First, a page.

Contributed by Robbie Flowers, PhD. Forest Entomologist for the USDA Forest Service, Forest Health Protection. Central Oregon Forest Insect and Disease Service Center.
With paddleboard and mountain biking season in full swing, you may see a familiar site fluttering by you near the river or on the trail. This robust and colorful insect is known as the Pandora moth, Coloradia pandora (Lepidoptera: Saturniidae), and they have returned (again) to a Central Oregon forest near you. If you were in the Bend area in 2017, you’d remember a large number of moths were present in many areas of town and the surrounding forests. The Pandora moths were particularly abundant near outdoor lights of homes and businesses but also appeared in rather spectacular fashion on the foul ball nets at Vince Genna Stadium to watch the Bend Elks baseball club. We see the adults in odd calendar years during outbreak events, which give way to larvae in even calendar years. During the summer of 2018, we saw a significant amount of defoliation of pine-dominated areas as large numbers of hungry caterpillars ate their fill of pine foliage.
The Pandora moth is native to the western United States, and periodic outbreaks have occurred in many areas. The first recorded outbreak in Central Oregon was in the 1890s on the Klamath Indian Reservation. Pandora moth generally occurs only in areas with loose, granular, volcanic soils, which are needed for them to complete their life cycle. Tree-ring analyses of old-growth ponderosa pine suggest that over 22 outbreaks have occurred here during the past 600 years. While the adults tend to be primarily only a nuisance around homes and businesses, the larvae can cause extensive defoliation of pine-dominated forests. This defoliation can result in growth loss and even some tree mortality when coupled with other stress such as ongoing drought or bark beetle outbreaks.
During outbreaks, the defoliation occurs every other year because Pandora moth requires two years to complete one generation. The eggs that are laid by female moths hatch into larvae that feed in small colonies on the foliage that same year. These larvae overwinter on the tree, often at the base of the needles, and resume feeding the following spring and summer. Their feeding is usually completed by late June after which they move down from the trees and into the soil to pupate. It is during this exodus from the trees that they are most often observed by the public and may be a nuisance due to their sudden appearance along trails and roads or in camping and recreation sites. Those larvae that do not find the bottom of hiking boots or car and bike tires will transform into adults and the cycle continues.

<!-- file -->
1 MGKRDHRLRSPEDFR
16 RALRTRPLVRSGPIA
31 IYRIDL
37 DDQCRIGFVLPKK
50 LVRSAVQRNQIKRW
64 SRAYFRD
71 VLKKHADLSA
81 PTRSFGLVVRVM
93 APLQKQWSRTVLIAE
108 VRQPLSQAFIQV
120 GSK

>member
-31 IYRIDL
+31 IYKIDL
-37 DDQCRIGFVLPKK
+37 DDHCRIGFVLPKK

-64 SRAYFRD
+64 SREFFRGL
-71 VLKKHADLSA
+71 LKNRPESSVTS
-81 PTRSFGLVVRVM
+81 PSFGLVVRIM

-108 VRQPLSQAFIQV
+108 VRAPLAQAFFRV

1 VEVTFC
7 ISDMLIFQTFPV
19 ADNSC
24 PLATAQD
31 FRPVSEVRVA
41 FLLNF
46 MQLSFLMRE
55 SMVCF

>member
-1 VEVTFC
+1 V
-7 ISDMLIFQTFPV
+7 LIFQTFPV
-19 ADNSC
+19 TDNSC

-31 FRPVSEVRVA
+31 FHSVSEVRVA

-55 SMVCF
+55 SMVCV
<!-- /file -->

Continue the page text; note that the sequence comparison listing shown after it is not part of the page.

However, outbreaks are usually short-lived and last for only 3-4 generations (6-8 years). It is suspected that we are now in the 6th year of the current outbreak cycle as increasing numbers of adults were observed in 2015, 2017 and now in 2019. Pandora moth larvae and pine defoliation were first observed in central Oregon in 2016 and this expanded to a much larger area with more severe defoliation in 2018. A special forest health aerial survey documented over 145,000 acres of defoliation last summer. Based on previous outbreaks, it appears we are nearing the end of this upswing in population. However, we still expect to see large numbers of moths this summer as well as some larvae and pine defoliation occurring in the summer of 2020. It is difficult to predict exactly when the outbreak will collapse, but we expect this will occur within the next 2 years. The good news is that since defoliation only occurs every-other-year during outbreaks, this usually allows time for affected forest areas to recover and we are not expecting any extensive tree mortality to occur.
As this is a native insect with a long presence and history in Central Oregon, Pandora moth outbreaks are allowed to subside naturally. They have a large number of natural enemies that help to regulate their population cycles and that contribute to the collapse of outbreaks when they occur. One of the most important is a disease caused by a virus, which infects larvae and can rapidly spread through the population. A large number of small mammals, birds and parasitic wasps also feed on various life-stages of the Pandora moth and have been reported as important natural controls. Periodic management of pine forests, which may include activities such as thinning, prescribed burning, or other treatments focused on restoring the appropriate tree species and densities to these areas are also an important factor in helping affected trees withstand the effects of and recover from defoliation by Pandora moth.
For more information, see:
Ciesla, W.M., A. Eglitis, and R. Hanavan. 2010. Pandora Moth. Forest Insect and Disease Leaflet #114. USDA Forest Service, 8 pp. https://www.fs.usda.gov/Internet/FSE_DOCUMENTS/fsbdev2_043666.pdf
Fitzgerald, S.A. 1992. Controlling Pandora moth in Central Oregon forests and landscapes. Oregon State University Extension Service, EC 1383. 4 pp.